Thank whatever deity or anti-deity you believe in that Pomona College is not a hen-eat-hen world. We first-years do not get gobbled up in ravenous competition with our fellow classmates, and we certainly receive help along our way when it comes to the various aspects of college culture. Yet in the brief time I’ve been here at Pomona, I’ve noticed that a few friends in particular can be especially helpful. Below, I provide a list of just some of those friends you’ll want to meet.
The One With the Car
Recommended for: non-locals, cheap college students, or that rare specimen who, like me, does not yet have a license. A car, as I’ve begun to learn, is that magical invention that can take you to get everything you need, from scooters and Band-Aids and mom-and-pop bargains to candy and clothes and Trader Joe’s ramen (and to all the rest of Julie Andrews’s favorite things). This is the friend who can take you out of the Claremont bubble, where you will begin to realize that there are people out there living their lives.
The One Who Knows the Classes
Signing up for classes is different for first-years than for practically everybody else on campus. When we pick a class, the professor is just a name until the first day is over. We’re also not sure what exactly we’re getting into until the first week is over. But the friend who knows the classes can help. Further, the reliable friend—the one who can recommend a class because it’s challenging and engaging, not just because it’s fun and easy—can help. This friend is the knowledge base, the one who outputs yes, no, maybe, difficult, enjoyable, or fun when all you input is a name or a class title or even the course code. Because even the course codes can be a stupefying puzzle: 101 isn’t the intro class? 110 follows 1A? Finding this friend will be a tremendous help.
The One Who Knows the Dining Halls
What more can I say than food? That’s simply what we college students—nutrient-craving beasts of the evolutionary wild—want. And with seven dining halls, there is nothing more that we could ask for. Except, perhaps, for a more experienced friend who knows the ropes around Taco Tuesday as well as how to avoid the impending lunchtime crowds. Almost everyone has ranked all seven options with unbending conviction, usually with the closest to your dorm near the bottom (I’m looking at you, Oldenborg). But the one who knows the dining halls has the best list, the list, the crème de la crème of lists (also available at select dining halls). If you find this person, it seems like you could not live without them. Food never had tasted so good until you met them.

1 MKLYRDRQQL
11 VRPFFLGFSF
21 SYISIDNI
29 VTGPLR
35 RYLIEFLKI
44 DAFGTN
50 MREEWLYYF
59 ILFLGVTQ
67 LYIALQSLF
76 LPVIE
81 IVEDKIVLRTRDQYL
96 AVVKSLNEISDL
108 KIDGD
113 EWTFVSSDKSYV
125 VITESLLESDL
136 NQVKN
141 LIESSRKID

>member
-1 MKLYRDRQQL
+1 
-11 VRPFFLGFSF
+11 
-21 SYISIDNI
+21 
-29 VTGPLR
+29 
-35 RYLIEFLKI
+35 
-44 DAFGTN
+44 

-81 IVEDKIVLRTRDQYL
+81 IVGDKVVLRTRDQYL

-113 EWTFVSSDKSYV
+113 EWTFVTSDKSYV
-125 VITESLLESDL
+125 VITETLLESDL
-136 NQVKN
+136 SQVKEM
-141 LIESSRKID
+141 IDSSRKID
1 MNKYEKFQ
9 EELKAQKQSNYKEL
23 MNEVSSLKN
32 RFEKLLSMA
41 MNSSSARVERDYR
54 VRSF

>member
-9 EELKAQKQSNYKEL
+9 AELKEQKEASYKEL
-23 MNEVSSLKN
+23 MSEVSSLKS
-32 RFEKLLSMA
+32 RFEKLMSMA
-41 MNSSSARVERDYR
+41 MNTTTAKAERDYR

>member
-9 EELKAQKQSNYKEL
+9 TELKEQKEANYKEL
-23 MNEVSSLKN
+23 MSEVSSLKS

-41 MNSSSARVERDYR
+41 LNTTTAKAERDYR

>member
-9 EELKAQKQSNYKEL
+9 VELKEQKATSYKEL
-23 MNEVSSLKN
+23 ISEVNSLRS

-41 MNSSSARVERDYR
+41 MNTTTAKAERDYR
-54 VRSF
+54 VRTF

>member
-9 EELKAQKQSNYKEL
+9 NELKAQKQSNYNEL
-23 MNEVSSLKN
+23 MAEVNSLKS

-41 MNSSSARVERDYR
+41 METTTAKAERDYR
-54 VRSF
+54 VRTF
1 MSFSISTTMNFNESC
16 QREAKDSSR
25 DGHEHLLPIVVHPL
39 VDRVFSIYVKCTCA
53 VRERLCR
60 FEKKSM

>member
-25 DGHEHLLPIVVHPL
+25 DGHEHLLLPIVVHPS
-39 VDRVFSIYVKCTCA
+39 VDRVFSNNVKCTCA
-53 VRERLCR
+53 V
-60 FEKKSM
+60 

The One from Back Home
I hail from Connecticut. I can say firsthand that Pomona College is not made for New Englanders. Never mind the deciduous trees, the dining hall’s clam chowder, and the “college of the New England type.” What northeasterners really need is some changing weather for conversation fodder and an aloof stranger to say hello to. I haven’t seen much of either in the few weeks I’ve been in changeless Southern California. But when you do find that person from where you are—who knows that downtown or that school or that building—you don’t want to leave them. Like Thelma and Louise, you grab hands and drive through college together and don’t let go until you both drive off that cliff into the real world (although I hope the transition in four years is much less jumpy).
I didn’t actually seek out these friends exclusively because they have a car or because they know the classes. I sought out a group of friends who would be helpful, kind, and caring. How lucky I was that some of these wonderful people also happened to have a hunk of metal on four wheels and to know where my hometown is. Truly, this is what we first-years should be searching for: not just the kinds of good friends who can help us, but some good friends in the first place.
Michael Clausen is a first-year at Pomona College from Coventry, Conn., who plans to study mathematics. He likes Pomona’s Stover Walk and biking down Bonita Avenue because it reminds him of New England.